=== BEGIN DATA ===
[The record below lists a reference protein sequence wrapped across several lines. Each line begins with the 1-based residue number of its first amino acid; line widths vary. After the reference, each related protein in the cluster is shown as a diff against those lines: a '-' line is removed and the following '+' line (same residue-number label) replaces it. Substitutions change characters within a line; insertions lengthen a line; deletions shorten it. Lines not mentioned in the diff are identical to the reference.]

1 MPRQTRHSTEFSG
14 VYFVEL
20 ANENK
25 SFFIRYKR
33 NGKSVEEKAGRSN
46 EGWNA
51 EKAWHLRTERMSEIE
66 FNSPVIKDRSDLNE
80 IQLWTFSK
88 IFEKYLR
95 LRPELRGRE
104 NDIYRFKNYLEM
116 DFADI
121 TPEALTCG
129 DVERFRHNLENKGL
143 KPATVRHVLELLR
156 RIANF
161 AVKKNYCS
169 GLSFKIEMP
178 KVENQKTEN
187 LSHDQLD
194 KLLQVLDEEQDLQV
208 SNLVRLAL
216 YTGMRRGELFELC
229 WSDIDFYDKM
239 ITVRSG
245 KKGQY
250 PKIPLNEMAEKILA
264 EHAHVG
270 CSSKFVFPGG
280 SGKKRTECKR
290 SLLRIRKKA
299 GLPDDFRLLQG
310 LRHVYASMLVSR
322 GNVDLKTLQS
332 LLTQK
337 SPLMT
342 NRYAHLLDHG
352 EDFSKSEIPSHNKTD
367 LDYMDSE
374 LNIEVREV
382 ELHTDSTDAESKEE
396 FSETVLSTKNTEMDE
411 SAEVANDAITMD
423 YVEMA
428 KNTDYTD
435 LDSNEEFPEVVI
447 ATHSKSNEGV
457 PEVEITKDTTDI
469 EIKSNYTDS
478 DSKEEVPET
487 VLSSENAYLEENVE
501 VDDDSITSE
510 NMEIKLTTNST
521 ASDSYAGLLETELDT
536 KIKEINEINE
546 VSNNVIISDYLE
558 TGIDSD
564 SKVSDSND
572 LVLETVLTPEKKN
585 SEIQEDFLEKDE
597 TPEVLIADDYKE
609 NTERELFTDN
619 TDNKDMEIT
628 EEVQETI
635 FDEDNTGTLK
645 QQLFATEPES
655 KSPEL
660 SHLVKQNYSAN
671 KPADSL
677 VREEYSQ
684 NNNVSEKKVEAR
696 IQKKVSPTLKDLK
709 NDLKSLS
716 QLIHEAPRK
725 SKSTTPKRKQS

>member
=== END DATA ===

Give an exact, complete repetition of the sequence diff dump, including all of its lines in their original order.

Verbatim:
[The record below lists a reference protein sequence wrapped across several lines. Each line begins with the 1-based residue number of its first amino acid; line widths vary. After the reference, each related protein in the cluster is shown as a diff against those lines: a '-' line is removed and the following '+' line (same residue-number label) replaces it. Substitutions change characters within a line; insertions lengthen a line; deletions shorten it. Lines not mentioned in the diff are identical to the reference.]

1 MPRQTRHSTEFSG
14 VYFVEL
20 ANENK
25 SFFIRYKR
33 NGKSVEEKAGRSN
46 EGWNA
51 EKAWHLRTERMSEIE
66 FNSPVIKDRSDLNE
80 IQLWTFSK
88 IFEKYLR
95 LRPELRGRE
104 NDIYRFKNYLEM
116 DFADI
121 TPEALTCG
129 DVERFRHNLENKGL
143 KPATVRHVLELLR
156 RIANF
161 AVKKNYCS
169 GLSFKIEMP
178 KVENQKTEN
187 LSHDQLD
194 KLLQVLDEEQDLQV
208 SNLVRLAL
216 YTGMRRGELFELC
229 WSDIDFYDKM
239 ITVRSG
245 KKGQY
250 PKIPLNEMAEKILA
264 EHAHVG
270 CSSKFVFPGG
280 SGKKRTECKR
290 SLLRIRKKA
299 GLPDDFRLLQG
310 LRHVYASMLVSR
322 GNVDLKTLQS
332 LLTQK
337 SPLMT
342 NRYAHLLDHG
352 EDFSKSEIPSHNKTD
367 LDYMDSE
374 LNIEVREV
382 ELHTDSTDAESKEE
396 FSETVLSTKNTEMDE
411 SAEVANDAITMD
423 YVEMA
428 KNTDYTD
435 LDSNEEFPEVVI
447 ATHSKSNEGV
457 PEVEITKDTTDI
469 EIKSNYTDS
478 DSKEEVPET
487 VLSSENAYLEENVE
501 VDDDSITSE
510 NMEIKLTTNST
521 ASDSYAGLLETELDT
536 KIKEINEINE
546 VSNNVIISDYLE
558 TGIDSD
564 SKVSDSND
572 LVLETVLTPEKKN
585 SEIQEDFLEKDE
597 TPEVLIADDYKE
609 NTERELFTDN
619 TDNKDMEIT
628 EEVQETI
635 FDEDNTGTLK
645 QQLFATEPES
655 KSPEL
660 SHLVKQNYSAN
671 KPADSL
677 VREEYSQ
684 NNNVSEKKVEAR
696 IQKKVSPTLKDLK
709 NDLKSLS
716 QLIHEAPRK
725 SKSTTPKRKQS

>member